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The Joy of Play Still Conquers at Galloping Ghost

The throwback arcade where earthly concerns melt away

Illustration: Jens Magnusson

Brookfield —On days I grow weary of staring at screens crawling with social media trolls, I light out to a more gratifying land of screens, where virtual baddies can be vanquished with the push of a button. Stepping into Galloping Ghost Arcade makes me feel like a fat Italian plumber who has slipped through a warp pipe to another dimension. My only objectives: cross the finish line, beat the end boss, save the princess.

I’m always struck first by the wall of sound — the cacophony of 700 video games pinging at once, looping their little chiptune symphonies in sweet disharmony. It is loud. It is disorienting. It is the oddly beautiful, nearly bygone music of an arcade. That racket is the extent of the bells and whistles at this dimly lit gaming depot, which somehow achieves the charmingly dingy ambiance of a dive bar without actually serving booze.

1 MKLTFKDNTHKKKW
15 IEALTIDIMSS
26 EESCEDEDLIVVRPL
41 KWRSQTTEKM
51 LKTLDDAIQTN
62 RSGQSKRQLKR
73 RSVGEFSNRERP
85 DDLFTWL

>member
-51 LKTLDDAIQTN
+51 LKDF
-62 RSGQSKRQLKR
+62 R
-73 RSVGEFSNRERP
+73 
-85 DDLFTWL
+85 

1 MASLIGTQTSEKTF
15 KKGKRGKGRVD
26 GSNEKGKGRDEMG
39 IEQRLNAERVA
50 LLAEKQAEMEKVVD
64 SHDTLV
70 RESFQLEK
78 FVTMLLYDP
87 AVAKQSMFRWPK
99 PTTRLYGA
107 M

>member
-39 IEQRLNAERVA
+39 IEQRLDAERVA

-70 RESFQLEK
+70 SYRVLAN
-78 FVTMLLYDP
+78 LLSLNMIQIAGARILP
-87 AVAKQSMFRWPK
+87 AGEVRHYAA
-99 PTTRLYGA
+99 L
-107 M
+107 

The games are arranged in long, tight rows, like luminescent crops in a field. I once asked an attendant — a bearded, bodyguard-looking dude in a black T-shirt bearing the company logo (a specter astride a hobbyhorse) — if Galloping Ghost’s billing as the world’s largest arcade wasn’t a bit of gamer hyperbole. “Others have more square footage,” he said, “but we have the most games.”

Lifelong gamer and inveterate collector Doc Mack opened the place in 2010, with 130 machines spread across 7,500 square feet. He’s more than doubled that footprint to make way for his ever-expanding library. (This winter, he’s opening Galloping Ghost Pinball two blocks east.) Today the emporium’s inventory spans golden oldies of the 1970s and ’80s (Space Invaders, Pac-Man, Donkey Kong), ’90s neoclassics (Mortal Kombat, NBA Jam, Street Fighter II), and favorites of the 2000s (Mario Kart Arcade GP, Marvel vs. Capcom 2, Soul Calibur II). There are also a number of rarities, such as Chicago 1929, a prototype of a never-released driving game, in which you are a Prohibition-era mobster speeding through the city behind the wheel of a Duesenberg. Every game is set to free play, eliminating the need for pesky quarters or tokens, and a $20 fee grants all-day access, from 11 a.m. to 2 a.m.

Midway through a recent Q-Bert campaign, a thought stilled my joystick hand. In this era of professional video game streamers, college e-sports, and adults-only arcade bars, Galloping Ghost occupies that most uncommon of gaming spaces, where the childlike joy of play still conquers all.

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